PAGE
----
Report – Special correspondent in Jayapura
Nurses working at the Dok II General Hospital in the West Papuan capital of Jayapura have taken part in a demonstration at the governor’s office, complaining that their rights have been ignored.
“We are working to the utmost and often doing things that doctors should be doing in addition to our own duties. In addition to applying catheters and giving infusions, we do laboratory work and look after and wash the patients, as well as handling things that doctors should be doing,” says nurse Leni Ebe.
She is one of more than 100 nurses working at Dok II who are critical of the management of the hospital which they describe as being appalling.
After having made complaints to the director of the hospital (to no avail), they took their complaints to the governor of the province.
She spoke in particular about the incentive fee that had been promised by the Indonesian government but had not yet been paid.
Nurses in all the hospitals in Abepura as well as elsewhere in Papua are doing their utmost, she said. ‘We were promised the incentive fee in 2009 and were eventually paid Rp 30,000 [around £2.00], which we got only after pressing very hard for it.’
Since the enactment of the Special Autonomy law (in 2001), Papua has been allocated substantial sums of money yet internal management problems have led to a failure to solve problems in the hospitals, including the failure to pay the incentive fee, which is being paid to administrative staff. This led to the hospital personnel deciding to take their problem to the governor.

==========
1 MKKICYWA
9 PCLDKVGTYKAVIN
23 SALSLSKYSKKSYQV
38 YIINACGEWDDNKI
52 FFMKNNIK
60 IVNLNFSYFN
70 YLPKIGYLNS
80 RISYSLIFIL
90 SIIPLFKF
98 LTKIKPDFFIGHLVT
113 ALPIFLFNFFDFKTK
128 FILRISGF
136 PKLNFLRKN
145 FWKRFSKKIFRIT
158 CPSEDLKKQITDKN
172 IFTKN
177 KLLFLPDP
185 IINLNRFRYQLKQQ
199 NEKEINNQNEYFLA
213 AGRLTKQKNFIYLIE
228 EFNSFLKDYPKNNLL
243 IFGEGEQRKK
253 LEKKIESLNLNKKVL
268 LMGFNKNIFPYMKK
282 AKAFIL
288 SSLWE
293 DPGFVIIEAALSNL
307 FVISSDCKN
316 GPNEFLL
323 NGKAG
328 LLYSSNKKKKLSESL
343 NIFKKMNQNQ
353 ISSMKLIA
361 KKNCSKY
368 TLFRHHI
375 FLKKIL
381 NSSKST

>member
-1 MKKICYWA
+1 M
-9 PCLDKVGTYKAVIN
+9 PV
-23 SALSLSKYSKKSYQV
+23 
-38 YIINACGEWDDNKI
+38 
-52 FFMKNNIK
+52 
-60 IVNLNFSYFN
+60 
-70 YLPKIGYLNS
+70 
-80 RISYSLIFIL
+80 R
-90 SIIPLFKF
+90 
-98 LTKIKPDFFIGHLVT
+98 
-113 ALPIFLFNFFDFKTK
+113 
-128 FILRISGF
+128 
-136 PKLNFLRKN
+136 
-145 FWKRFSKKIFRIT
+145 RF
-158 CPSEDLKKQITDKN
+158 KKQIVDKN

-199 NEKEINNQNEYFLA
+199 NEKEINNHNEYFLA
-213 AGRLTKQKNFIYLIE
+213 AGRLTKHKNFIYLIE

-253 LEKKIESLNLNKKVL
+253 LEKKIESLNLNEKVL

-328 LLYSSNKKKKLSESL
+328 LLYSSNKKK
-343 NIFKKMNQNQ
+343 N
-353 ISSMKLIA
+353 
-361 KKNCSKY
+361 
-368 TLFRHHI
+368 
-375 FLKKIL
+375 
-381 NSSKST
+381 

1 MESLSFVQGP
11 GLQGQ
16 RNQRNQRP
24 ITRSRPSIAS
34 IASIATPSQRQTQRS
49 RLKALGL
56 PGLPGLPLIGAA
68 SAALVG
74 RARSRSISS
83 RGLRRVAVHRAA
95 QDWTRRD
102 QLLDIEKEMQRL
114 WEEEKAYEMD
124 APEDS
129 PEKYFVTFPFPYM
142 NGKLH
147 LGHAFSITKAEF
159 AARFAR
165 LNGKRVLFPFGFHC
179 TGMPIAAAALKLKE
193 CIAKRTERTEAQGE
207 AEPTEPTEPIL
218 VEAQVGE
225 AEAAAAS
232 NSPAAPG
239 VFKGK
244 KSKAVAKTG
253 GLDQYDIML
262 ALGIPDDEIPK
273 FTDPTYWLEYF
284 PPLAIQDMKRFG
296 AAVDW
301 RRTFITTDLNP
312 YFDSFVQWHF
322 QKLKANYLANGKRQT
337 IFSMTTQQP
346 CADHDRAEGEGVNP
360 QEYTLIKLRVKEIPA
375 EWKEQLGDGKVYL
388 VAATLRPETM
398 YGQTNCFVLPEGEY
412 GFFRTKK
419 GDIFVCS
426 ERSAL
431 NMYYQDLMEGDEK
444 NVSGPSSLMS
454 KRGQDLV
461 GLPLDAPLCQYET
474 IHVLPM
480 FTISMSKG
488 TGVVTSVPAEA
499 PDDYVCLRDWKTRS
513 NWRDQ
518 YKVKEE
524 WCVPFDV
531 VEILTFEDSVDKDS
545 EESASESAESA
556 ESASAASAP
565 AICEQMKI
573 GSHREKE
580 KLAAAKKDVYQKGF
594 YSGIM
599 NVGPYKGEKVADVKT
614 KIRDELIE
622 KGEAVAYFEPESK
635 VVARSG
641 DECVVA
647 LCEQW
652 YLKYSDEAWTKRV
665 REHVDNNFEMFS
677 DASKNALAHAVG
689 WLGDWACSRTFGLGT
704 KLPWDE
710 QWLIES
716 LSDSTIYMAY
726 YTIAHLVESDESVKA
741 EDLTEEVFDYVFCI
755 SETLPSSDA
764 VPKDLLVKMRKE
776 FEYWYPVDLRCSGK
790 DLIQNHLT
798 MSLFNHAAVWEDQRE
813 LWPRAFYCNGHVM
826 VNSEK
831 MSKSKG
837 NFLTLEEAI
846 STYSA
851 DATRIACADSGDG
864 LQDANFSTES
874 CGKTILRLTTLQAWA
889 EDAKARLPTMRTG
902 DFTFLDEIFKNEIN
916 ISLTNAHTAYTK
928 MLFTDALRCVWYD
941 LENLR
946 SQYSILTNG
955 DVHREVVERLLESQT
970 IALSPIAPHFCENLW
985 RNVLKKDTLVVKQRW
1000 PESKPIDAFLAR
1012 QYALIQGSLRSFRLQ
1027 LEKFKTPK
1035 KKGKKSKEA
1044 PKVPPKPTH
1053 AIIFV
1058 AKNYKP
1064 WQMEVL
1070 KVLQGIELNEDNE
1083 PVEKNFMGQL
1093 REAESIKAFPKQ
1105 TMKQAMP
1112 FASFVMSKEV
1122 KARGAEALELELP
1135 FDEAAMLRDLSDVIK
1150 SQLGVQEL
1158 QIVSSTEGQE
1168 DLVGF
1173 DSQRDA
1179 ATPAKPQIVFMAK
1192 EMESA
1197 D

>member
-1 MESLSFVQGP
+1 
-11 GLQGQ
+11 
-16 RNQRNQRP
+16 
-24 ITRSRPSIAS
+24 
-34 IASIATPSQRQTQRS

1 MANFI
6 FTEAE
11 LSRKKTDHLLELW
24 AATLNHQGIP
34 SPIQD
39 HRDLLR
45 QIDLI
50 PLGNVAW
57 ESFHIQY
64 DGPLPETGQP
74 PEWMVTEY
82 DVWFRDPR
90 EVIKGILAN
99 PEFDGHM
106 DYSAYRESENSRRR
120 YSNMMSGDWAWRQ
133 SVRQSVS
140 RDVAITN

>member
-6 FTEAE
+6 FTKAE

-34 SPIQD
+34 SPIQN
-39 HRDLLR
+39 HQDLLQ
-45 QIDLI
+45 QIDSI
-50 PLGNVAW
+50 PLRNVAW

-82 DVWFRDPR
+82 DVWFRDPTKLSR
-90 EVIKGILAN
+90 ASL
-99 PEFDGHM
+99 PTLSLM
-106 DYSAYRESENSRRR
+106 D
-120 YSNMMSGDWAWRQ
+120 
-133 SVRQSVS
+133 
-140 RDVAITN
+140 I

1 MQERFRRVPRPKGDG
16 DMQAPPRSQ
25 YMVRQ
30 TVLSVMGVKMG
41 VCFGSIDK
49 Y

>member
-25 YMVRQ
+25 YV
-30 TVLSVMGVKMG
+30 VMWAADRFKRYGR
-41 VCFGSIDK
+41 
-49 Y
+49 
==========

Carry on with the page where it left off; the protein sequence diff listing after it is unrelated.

‘Far too little’
Leni Ebe said that it had been agreed that specialist doctors and dentists would get Rp 10 million (a month), phamacists would get Rp5 million and other medical personnel would get Rp 3m, while other staff including nurses would get only Rp1m.
“We have to handle so much of the work, including that usually done by doctors. Is this is all we are worth? It is far too little, especially for those of us who have families to feed,” she said.
A decision by the governor allocating the money for the whole of 2010 had not been followed through, as a result of which the nurses decided to take their problem to the ALDP this week. Anum Siregar, director of the ALDP, said that the failure to implement the decision was a clear indication of the lack of any seriousness on the part of the government to solve the problem and could lead to similar cases occurring elsewhere.
Source: Bintang Papua, 19 February 2011
Abridged in translation by TAPOL – Pacific Media Centre